25Peter Siani-Davies, The Romanian Revolution of December 1989, (Ithaca, NY: Cornell University Press, 2005), p. 286.
26 The origin of this phrase is apparently ascribed to the astronomer and scientist Carl Sagan, and only later became a favorite of former US Secretary of Defense Donald Rumsfeld.
27 Radu Ciobotea, “Spitalul groazei nu are amintiri,” Flacara, nr. 19 (8 mai 1991), p. 4.
28 See the sources listed in endnote 59, Hall 2006.
29 http://romuluscristea.wordpress.com/2009/04/21/cautari-dupa-20-de-ani/#more-2603 It would be interesting to say the least to know who the second prosecutor was, although I have my suspicions as to who it could have been.
30Mircea Florin Sandru, "Brasov: Intrebari care asteapta raspuns (II)," Tineretul Liber, 17 ianuarie 1990, p. 1, p. III-a).
31 I discussed all of this in detail, including a partial English translation of the article, in Hall 2008.
34 Christian Levant, “Dacă tata nu-l salva pe Tokes, dacă nu salva biserici, tot se întâmpla ceva,” Adevarul, 30 September 2006, online at http://www.adevarul.ro/articole/dac-x103-tata-nu-l-salva-pe-tokes-dac-x103-nu-salva-biserici-tot-se-nt-mpla-ceva/200090.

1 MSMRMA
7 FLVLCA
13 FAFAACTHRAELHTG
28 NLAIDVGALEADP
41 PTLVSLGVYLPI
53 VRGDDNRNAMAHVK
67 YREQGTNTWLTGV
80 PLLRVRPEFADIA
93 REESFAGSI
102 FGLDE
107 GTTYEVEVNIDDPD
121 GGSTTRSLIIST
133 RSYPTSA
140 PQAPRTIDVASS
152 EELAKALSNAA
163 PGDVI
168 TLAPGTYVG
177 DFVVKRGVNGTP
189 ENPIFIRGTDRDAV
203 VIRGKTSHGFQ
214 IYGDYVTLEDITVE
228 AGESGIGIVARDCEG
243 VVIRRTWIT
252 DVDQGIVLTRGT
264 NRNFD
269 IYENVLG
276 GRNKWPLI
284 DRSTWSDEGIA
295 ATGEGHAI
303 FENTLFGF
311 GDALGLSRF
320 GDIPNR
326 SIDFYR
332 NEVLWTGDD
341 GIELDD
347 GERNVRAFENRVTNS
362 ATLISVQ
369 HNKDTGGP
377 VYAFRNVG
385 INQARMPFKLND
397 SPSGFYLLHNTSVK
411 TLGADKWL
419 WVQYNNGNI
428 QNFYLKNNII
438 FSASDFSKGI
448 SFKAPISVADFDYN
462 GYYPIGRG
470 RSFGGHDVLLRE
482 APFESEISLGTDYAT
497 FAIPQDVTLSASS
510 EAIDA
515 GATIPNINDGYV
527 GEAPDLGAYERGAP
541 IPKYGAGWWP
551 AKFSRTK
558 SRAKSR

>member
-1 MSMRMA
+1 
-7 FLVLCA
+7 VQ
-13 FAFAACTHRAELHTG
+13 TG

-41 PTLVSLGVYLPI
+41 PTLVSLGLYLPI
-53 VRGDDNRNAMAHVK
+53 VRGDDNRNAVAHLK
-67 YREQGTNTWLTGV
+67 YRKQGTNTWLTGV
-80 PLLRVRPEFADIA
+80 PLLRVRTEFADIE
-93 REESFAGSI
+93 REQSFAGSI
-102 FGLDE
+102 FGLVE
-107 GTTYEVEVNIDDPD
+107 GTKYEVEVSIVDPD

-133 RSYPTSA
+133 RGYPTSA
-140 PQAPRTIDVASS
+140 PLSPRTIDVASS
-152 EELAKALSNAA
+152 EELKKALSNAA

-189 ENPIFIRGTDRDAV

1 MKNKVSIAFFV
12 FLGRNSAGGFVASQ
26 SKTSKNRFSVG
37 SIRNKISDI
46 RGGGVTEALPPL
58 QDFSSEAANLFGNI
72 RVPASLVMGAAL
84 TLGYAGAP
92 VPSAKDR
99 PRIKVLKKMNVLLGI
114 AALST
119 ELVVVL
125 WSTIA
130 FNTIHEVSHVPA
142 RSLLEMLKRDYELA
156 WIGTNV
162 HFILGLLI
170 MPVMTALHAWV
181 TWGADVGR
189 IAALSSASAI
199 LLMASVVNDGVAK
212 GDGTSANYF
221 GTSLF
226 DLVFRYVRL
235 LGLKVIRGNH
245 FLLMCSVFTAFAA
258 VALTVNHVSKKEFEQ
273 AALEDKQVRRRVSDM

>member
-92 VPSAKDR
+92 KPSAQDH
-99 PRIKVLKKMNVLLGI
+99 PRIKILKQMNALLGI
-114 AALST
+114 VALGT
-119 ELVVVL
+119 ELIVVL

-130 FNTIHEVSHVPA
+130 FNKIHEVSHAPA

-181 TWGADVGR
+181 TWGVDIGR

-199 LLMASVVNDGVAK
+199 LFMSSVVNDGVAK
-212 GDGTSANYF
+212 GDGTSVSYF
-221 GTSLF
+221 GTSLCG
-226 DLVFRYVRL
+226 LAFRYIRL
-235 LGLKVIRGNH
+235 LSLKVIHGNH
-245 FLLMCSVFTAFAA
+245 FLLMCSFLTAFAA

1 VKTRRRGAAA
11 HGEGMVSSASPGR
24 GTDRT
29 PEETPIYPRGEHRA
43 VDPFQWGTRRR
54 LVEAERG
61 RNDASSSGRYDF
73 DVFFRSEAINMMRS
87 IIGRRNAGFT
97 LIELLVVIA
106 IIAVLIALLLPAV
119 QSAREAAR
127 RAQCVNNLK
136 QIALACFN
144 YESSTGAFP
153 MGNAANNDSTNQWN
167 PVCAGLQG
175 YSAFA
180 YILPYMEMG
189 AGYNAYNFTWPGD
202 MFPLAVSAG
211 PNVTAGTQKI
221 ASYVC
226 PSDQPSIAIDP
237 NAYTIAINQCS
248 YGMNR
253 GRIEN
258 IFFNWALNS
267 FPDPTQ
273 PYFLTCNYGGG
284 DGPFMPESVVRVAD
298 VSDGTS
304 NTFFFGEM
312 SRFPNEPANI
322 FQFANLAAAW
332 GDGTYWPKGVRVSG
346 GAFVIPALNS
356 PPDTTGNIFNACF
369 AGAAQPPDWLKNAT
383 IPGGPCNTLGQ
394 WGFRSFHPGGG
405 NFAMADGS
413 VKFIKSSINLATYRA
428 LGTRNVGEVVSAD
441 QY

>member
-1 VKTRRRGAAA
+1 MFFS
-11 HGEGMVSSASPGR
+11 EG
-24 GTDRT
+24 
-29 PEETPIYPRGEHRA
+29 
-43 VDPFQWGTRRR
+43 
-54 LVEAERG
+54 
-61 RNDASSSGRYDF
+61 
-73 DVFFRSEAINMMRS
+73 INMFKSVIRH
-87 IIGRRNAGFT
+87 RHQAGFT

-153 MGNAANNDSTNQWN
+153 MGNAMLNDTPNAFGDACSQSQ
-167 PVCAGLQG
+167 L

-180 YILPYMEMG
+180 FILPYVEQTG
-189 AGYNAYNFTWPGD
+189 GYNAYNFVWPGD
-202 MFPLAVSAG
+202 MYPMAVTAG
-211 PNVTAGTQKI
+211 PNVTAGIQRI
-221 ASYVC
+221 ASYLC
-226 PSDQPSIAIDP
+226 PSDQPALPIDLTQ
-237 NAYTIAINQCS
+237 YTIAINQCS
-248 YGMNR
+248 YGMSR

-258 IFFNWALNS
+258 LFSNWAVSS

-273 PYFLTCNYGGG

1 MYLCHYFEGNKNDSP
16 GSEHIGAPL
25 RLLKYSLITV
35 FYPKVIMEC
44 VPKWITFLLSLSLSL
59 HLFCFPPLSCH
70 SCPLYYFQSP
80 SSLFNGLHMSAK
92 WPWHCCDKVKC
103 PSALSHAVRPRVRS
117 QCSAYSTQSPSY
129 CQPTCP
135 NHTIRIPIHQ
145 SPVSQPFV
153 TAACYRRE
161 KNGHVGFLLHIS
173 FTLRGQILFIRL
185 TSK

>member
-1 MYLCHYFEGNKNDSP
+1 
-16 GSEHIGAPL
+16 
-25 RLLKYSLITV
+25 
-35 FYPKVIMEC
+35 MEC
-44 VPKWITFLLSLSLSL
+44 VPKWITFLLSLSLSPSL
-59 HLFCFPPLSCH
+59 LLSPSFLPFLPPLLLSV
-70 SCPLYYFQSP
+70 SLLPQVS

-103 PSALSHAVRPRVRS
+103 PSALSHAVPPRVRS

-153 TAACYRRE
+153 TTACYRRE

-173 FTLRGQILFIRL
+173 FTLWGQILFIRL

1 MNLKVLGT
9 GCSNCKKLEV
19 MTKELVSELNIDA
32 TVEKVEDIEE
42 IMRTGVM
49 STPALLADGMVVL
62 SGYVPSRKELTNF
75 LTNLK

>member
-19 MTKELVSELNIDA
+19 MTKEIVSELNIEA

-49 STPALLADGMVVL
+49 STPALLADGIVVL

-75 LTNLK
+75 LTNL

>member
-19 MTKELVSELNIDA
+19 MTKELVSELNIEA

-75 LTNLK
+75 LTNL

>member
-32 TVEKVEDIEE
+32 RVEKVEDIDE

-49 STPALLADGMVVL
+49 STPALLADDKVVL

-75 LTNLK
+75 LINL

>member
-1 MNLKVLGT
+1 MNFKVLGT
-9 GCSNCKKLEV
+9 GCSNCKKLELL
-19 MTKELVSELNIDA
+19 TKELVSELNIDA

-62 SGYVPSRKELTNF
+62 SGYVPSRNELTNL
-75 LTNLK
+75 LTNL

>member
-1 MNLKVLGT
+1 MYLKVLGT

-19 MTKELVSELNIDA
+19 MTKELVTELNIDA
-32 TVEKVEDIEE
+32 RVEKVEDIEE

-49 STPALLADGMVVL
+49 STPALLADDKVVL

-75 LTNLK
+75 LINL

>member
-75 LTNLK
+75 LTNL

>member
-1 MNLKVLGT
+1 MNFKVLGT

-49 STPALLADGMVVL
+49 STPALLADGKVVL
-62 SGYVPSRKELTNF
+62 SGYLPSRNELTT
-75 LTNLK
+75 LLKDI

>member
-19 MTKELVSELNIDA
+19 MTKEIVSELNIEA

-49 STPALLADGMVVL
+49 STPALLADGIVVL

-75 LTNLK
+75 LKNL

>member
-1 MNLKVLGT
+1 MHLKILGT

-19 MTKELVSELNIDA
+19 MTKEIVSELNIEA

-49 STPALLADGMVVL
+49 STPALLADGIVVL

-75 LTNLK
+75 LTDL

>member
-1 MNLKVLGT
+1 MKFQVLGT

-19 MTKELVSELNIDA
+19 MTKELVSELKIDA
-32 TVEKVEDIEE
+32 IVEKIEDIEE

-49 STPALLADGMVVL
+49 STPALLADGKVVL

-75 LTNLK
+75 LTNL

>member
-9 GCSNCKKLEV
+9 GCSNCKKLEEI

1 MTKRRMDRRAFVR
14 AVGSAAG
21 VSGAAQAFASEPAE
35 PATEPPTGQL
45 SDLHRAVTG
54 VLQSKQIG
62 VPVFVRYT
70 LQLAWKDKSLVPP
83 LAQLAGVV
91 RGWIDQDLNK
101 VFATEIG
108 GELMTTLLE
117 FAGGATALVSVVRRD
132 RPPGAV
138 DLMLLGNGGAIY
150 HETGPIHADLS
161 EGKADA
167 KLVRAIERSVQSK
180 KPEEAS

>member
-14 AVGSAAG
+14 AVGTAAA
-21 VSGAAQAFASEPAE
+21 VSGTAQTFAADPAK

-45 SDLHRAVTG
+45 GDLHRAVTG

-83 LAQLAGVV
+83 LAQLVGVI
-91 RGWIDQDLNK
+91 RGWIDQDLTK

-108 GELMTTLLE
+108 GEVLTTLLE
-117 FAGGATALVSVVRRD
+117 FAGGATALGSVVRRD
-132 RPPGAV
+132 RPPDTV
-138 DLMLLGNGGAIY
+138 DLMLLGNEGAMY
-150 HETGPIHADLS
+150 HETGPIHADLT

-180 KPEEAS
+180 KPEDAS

35 Army Colonel Ion Stoleru with Mihai Galatanu, “Din Celebra Galerie a Teroristilor,” Expres, no. 151 (22-28 December 1992), p. 4, and “Am vazut trei morti suspecti cu fata intoarsa spre caldarim,” Flacara, no. 29 (22 July 1992), p. 7. Cited in Hall, 2008.
37 Laura Toma, Toma Roman Jr. , and Roxana Ioana Ancuta, “Belis nu a vazut cadavrele Ceausestilor,” Jurnalul National, 25 October 2005, http://www.jurnalul.ro/articole/34668/belis-nu-a-vazut-cadavrele-ceausestilor, discussed in Hall 2008.
38 Paul Cernescu (aka Pavel Corut), “Cine a tras in noi?” Expres Magazin, nr. 66 (43) 30 October-5 November 1991, p. 12. Paul Cernescu is Pavel Corut’s acknowledged alias. During his journalistic career at Ion Cristoiu’s Expres Magazin, he began by writing under this pseudonym.